23. Step 1. Identify and implement the shared type definitions in

    Rust and C
  24. Calling Rust From C extern  "C"  fn  trace_id(trace:  &Trace)  -­‐>

     u64;  
  25. Calling Rust From C extern  "C"  fn  trace_id(trace:  &Trace)  -­‐>

     u64;   What is this type in terms of C?
  26. Calling Rust From C extern  "C"  fn  trace_id(trace:  &Trace)  -­‐>

     u64;   What is this type in terms of C? Go-to answer for simple types:
 typedef  u64  uint64_t;
  27. Calling Rust From C extern  "C"  fn  trace_id(trace:  &Trace)  -­‐>

     u64;   uint64_t  trace_id(Trace*  trace); What is this type in terms of C? Go-to answer for simple types:
 typedef  u64  uint64_t;
  28. Calling Rust From C extern  "C"  fn  new_trace()  -­‐>  Box<Trace>;

     
  29. Calling Rust From C extern  "C"  fn  new_trace()  -­‐>  Box<Trace>;

      What is this type in terms of C?
  30. Calling Rust From C extern  "C"  fn  new_trace()  -­‐>  Box<Trace>;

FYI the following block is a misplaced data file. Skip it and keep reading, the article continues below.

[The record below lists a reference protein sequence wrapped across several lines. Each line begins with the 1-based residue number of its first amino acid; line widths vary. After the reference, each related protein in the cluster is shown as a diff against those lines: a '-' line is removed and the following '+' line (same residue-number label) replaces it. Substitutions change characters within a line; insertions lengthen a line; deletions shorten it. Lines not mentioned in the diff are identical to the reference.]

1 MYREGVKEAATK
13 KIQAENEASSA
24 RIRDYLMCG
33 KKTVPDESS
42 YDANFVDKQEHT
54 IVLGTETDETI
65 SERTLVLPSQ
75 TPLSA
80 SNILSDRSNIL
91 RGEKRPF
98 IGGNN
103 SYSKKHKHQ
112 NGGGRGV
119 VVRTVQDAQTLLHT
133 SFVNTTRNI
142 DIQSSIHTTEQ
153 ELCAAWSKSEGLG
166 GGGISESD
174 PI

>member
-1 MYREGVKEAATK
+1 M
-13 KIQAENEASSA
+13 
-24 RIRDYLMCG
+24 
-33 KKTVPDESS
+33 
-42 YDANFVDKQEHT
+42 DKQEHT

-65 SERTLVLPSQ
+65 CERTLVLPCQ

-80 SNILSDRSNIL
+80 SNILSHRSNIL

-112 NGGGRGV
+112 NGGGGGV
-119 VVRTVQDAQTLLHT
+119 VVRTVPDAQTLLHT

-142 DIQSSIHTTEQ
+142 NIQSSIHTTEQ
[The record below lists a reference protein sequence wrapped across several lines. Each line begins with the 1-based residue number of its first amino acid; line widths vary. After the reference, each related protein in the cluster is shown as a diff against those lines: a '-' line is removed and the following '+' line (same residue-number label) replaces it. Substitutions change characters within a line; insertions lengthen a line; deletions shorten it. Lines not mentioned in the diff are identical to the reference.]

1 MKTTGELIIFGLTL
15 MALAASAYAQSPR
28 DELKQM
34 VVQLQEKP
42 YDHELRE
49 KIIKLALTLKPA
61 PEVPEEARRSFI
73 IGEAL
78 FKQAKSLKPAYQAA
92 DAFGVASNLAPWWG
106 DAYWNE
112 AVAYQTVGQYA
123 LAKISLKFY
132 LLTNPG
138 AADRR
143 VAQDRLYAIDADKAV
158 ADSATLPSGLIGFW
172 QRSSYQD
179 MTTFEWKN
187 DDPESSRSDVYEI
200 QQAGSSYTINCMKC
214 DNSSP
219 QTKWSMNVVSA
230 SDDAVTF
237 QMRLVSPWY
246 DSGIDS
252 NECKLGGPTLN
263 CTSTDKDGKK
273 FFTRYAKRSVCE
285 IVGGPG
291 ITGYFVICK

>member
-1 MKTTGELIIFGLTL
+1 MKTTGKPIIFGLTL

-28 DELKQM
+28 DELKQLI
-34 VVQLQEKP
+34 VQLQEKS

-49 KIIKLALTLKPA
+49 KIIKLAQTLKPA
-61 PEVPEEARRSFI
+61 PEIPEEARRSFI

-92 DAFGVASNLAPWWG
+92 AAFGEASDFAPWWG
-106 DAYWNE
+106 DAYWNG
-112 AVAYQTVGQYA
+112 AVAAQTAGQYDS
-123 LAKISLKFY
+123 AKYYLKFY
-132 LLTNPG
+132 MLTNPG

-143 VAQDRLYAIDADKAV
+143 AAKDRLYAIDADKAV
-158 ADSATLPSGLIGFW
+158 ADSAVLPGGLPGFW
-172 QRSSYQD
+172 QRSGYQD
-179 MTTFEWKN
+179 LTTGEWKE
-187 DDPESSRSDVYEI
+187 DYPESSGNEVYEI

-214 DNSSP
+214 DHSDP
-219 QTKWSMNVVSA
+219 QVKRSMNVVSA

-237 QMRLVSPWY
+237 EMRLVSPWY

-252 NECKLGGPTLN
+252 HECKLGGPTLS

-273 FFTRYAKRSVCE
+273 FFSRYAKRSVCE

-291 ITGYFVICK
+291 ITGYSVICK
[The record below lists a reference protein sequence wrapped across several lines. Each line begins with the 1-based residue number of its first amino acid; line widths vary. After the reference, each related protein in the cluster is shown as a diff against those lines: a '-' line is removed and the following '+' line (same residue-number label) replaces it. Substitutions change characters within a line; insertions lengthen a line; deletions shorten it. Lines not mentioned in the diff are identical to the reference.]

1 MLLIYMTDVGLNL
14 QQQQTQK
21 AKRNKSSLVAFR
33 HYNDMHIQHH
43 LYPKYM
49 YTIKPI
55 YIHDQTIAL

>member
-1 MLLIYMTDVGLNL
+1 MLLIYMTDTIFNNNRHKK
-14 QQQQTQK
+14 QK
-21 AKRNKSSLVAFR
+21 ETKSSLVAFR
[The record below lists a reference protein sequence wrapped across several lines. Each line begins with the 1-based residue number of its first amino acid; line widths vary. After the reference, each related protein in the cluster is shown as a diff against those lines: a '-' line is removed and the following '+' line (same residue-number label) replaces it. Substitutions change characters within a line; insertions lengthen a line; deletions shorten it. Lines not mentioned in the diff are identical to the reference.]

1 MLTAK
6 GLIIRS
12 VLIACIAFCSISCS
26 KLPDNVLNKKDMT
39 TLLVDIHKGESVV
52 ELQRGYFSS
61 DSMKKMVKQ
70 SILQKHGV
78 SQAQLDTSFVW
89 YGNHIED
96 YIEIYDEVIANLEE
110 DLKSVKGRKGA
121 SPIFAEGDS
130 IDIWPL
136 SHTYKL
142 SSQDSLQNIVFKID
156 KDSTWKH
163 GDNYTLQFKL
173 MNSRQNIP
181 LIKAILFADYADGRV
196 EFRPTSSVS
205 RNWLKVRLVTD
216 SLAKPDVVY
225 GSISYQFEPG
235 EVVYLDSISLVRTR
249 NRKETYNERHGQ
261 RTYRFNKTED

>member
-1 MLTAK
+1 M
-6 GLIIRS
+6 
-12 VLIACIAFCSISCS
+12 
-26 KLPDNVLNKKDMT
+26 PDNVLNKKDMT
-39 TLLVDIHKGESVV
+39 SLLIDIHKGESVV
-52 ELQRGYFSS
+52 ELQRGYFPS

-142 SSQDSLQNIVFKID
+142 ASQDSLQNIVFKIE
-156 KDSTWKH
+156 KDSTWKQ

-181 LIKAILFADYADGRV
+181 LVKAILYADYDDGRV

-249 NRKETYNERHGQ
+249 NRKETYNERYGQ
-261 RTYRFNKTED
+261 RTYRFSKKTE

What is this type in terms of C? Go-to answer for structures:
 typedef  Trace  void  *;
  31. Calling Rust From C extern  "C"  fn  new_trace()  -­‐>  Box<Trace>;

      typedef  void*  Trace;   Trace  new_trace(); What is this type in terms of C? Go-to answer for structures:
 typedef  Trace  void  *;
  32. Simple Example struct  Point  {      x:  i64,  

       y:  i64   }   #[no_mangle]   extern  "C"  fn  new_point(x:  i64,  y:  i64)  -­‐>  Box<Point>  {      Box::new(Point  {  x:  x,  y:  y  })   }   #[no_mangle]   extern  "C"  fn  line_len(p1:  &Point,  p2:  &Point)  -­‐>  f64  {      /*  impl  */   }
  33. Simple Scaffolding From C typedef  void*  Point;   typedef  int64_t

     i64;   typedef  double  f64;   Point  new_point(i64  x,  i64  y);   f64  line_len(Point  p1,  Point  p2);   Point  make_point(i64  x,  i64  y)  {      return  new_point(x,  y);   }   f64  calculate_len(Point  p1,  Point  p2)  {      return  line_len(p1,  p2);   }
  34. Simple Mapping / My Opinion Rust C Portable Copy Types

    u32,  i64,  usize uint32_t,  int64_t,  uintptr_t Your Structures Box<T> typedef  to  void  * Borrowed Structures &T typedef  to  void  * Strings and Vectors String  /  Vec<T>  /  &str  /  &[T] Custom Transport
  35. (In practice you usually end up wrapping the Rust pointer

    in your language's "object")
  36. Step 2.
 Use Rust types to flesh out the ownership

    and mutability rules